Home Child by Barbara Haworth-AttardHome Child by Barbara Haworth-Attard

Home Child

byBarbara Haworth-Attard

Mass Market Paperback | December 8, 2003

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Sadie can't understand why everyone seems to dislike Arthur. It's 1914, and Arthur, 13, has been sent over from England as a Home Child to become the hired help on her family's farm. He seems like a nice boy, but Sadie's father works him to the bone, piling on chore after chore. The children at school tease him because of his accent and his reading talent. But it's Sadie's mother who saves the most spite for Arthur, calling him "boy" and sending him to eat his meals in the corner by himself. Even though she knows her mother would be angry, Sadie forms a clandestine friendship with Arthur. But then Arthur is accused of stealing, and Sadie discovers a family secret that turns her well-ordered world upside-down. Now a near-tragic fire, carelessly started by Sadie, is forcing the entire family to look at Arthur in a whole new way.

A bestseller and CLA Notable Book of the Year in 1997, Home Child is sure to attract a new generation of readers who have enjoyed Flying Geese and Irish Chain. Highlighting a little-known period in our history, when 100,000 Home Children were sent to Canada from Britain, Home Child sensitively and movingly portrays a boy's loss, a girl's coming of age, and a family's attempt to deal with prejudice and shame. Ages 8-12.

Barbara Haworth-Attard is the acclaimed author of eight other children's books, including her most recent, Theories of Relativity, and Flying Geese, which was nominated for the Silver Birch Award and the Manitoba Young Readers' Choice Award. Barbara's other books include Love-Lies-Bleeding, Dark of the Moon and TruthSinger. She lives w...
Title:Home ChildFormat:Mass Market PaperbackDimensions:144 pages, 7 × 4.75 × 0.36 inPublished:December 8, 2003Publisher:HarperCollinsLanguage:English

The following ISBNs are associated with this title:

ISBN - 10:0006393128

ISBN - 13:9780006393122

Appropriate for ages: 9 - 12

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Rated 5 out of 5 by from Home Child: Historical Fiction for Children Nearly four million Canadians (about 12 percent of our country’s population) can trace their ancestry back to a child who was shipped to Canada from Britain sometime between 1869 and 1948. Called Home children, most of them were between seven and thirteen years old and were removed from the streets, orphanages and workhouses of England’s industrial cities and placed on Canadian farms where they worked as indentured farm-hands. Girls, who accounted for about a third of the 100,000 children sent here, were usually placed in private homes where they worked as indentured servants. What started as a well-meaning attempt to improve the lives of destitute British children became tales of exploitation, lost childhoods, broken promises and heart-breaking loneliness for a majority of Home children. Sometimes forced to live in conditions no better than what they had left behind in England, many were physically, emotionally, psychologically and sexually abused. Feeling rejected first by Britain and then unwelcomed by Canada, nearly all of them grew up ashamed of their past. They kept their Home child identity a secret, even from their spouses, children and grandchildren. This little known part of Canadian history has been revisited lately. After years of battling governments on both sides of the Atlantic, the few surviving Home children, and/or their descendants, have, by parliamentary decree, won the right to view the documents pertaining to their lives in Britain and to the lives of their siblings who were sent hither and yon upon arriving in Canada. In her children’s novel entitled Home Child, Canadian author Barbara Haworth-Attard tells the story of a fictitious Home child and his life with a typical Ontario farming family in the fall of 1914. Selected as a “Choice Book” by the Children’s Book Centre and short-listed for the Geoffrey Bilson Historical Fiction Award, Red Cedar Selection, Silver Birch Selection, and CNIB Tiny Torgi Award, Home Child is a both a heart-breaking and heart-warming tale of survival and hope. Recommended for children ages 8-11, it is an excellent novel to use to explore the literary elements of character and universal themes of conflict, stereotyping and friendship. It is also a way of learning about the history of the Home children and how horribly many of them were treated.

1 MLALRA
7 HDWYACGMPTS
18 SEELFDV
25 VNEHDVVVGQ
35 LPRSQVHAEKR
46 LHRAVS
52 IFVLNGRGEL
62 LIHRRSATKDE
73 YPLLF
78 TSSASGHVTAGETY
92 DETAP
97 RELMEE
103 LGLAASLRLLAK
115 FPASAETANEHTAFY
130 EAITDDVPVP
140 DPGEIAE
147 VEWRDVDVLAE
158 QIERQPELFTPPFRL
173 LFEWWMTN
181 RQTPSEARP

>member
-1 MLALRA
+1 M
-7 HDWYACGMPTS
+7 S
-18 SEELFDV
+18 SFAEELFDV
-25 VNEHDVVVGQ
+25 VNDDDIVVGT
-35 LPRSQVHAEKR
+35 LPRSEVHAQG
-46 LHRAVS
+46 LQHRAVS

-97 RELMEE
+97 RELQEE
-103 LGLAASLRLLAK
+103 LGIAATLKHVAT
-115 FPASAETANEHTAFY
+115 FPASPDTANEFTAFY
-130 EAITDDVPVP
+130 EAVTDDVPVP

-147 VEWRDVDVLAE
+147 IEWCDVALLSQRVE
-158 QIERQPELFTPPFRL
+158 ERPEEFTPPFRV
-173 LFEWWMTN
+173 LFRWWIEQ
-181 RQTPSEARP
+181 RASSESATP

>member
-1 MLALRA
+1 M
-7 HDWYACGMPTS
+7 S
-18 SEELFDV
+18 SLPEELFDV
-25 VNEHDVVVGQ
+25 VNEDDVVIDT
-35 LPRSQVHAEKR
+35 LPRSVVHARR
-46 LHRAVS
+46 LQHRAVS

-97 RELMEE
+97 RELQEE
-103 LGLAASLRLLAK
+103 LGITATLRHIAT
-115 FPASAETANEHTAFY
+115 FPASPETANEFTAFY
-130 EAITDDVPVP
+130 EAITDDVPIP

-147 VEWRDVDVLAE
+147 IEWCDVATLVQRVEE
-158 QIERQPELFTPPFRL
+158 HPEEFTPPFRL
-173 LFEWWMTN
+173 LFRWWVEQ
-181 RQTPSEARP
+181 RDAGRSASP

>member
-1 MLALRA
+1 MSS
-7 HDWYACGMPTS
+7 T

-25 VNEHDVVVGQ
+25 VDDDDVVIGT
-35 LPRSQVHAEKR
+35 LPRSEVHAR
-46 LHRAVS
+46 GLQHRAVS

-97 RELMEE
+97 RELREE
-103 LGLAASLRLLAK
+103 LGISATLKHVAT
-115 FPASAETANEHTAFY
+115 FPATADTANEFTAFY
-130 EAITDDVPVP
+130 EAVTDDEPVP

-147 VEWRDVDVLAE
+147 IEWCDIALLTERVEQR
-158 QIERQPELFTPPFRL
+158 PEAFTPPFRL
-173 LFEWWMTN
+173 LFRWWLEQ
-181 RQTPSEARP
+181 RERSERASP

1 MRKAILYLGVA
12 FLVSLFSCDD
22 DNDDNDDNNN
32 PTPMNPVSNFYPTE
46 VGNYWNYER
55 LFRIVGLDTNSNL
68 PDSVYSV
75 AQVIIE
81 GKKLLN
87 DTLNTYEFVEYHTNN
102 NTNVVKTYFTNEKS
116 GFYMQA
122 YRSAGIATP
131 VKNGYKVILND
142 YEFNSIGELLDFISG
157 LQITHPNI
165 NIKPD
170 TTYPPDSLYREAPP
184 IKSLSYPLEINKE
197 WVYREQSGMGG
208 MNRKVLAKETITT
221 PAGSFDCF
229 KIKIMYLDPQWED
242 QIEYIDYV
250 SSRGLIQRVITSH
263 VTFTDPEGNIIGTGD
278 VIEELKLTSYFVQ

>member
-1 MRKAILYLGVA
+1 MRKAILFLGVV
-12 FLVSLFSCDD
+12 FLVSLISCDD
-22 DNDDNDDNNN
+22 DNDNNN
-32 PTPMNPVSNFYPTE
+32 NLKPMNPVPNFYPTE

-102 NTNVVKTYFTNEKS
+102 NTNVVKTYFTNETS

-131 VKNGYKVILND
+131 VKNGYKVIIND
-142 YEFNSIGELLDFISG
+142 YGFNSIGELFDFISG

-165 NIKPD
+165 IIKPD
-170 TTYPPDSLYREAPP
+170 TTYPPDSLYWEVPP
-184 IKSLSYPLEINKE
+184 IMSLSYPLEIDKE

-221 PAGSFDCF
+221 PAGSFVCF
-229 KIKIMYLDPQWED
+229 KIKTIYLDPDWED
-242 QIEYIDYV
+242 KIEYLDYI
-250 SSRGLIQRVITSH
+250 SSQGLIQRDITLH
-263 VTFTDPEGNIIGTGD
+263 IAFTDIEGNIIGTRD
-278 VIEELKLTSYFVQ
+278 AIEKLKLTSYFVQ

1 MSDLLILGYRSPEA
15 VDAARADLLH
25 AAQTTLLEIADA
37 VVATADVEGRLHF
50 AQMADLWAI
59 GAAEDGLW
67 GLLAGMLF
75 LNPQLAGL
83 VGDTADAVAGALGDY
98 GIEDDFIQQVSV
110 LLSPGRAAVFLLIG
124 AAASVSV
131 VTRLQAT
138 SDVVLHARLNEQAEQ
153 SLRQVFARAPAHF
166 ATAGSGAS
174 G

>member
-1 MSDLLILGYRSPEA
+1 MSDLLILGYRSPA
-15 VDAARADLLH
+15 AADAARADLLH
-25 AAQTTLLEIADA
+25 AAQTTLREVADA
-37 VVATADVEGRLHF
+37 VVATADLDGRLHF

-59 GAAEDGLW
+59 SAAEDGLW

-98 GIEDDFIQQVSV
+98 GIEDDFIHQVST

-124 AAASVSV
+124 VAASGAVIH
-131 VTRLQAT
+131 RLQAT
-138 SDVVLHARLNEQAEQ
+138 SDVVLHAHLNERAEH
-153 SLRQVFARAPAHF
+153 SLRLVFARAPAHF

Date published: 2003-11-26